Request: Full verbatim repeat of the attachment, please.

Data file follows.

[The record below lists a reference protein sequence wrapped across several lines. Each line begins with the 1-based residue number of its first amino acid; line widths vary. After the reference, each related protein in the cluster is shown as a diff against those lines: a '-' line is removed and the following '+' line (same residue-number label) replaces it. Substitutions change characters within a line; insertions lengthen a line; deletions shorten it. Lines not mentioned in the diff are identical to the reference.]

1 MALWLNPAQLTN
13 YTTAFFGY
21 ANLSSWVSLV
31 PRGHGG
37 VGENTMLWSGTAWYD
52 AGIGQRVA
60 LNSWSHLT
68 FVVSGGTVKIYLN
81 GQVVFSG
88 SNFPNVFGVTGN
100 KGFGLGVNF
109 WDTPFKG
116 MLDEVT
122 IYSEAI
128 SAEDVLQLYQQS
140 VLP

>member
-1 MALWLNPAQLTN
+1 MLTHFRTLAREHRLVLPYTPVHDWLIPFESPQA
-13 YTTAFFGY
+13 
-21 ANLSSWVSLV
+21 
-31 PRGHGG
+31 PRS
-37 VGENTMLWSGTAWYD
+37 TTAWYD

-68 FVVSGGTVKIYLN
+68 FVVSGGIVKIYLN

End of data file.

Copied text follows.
[The record below lists a reference protein sequence wrapped across several lines. Each line begins with the 1-based residue number of its first amino acid; line widths vary. After the reference, each related protein in the cluster is shown as a diff against those lines: a '-' line is removed and the following '+' line (same residue-number label) replaces it. Substitutions change characters within a line; insertions lengthen a line; deletions shorten it. Lines not mentioned in the diff are identical to the reference.]

1 MALWLNPAQLTN
13 YTTAFFGY
21 ANLSSWVSLV
31 PRGHGG
37 VGENTMLWSGTAWYD
52 AGIGQRVA
60 LNSWSHLT
68 FVVSGGTVKIYLN
81 GQVVFSG
88 SNFPNVFGVTGN
100 KGFGLGVNF
109 WDTPFKG
116 MLDEVT
122 IYSEAI
128 SAEDVLQLYQQS
140 VLP

>member
-1 MALWLNPAQLTN
+1 MLTHFRTLAREHRLVLPYTPVHDWLIPFESPQA
-13 YTTAFFGY
+13 
-21 ANLSSWVSLV
+21 
-31 PRGHGG
+31 PRS
-37 VGENTMLWSGTAWYD
+37 TTAWYD

-68 FVVSGGTVKIYLN
+68 FVVSGGIVKIYLN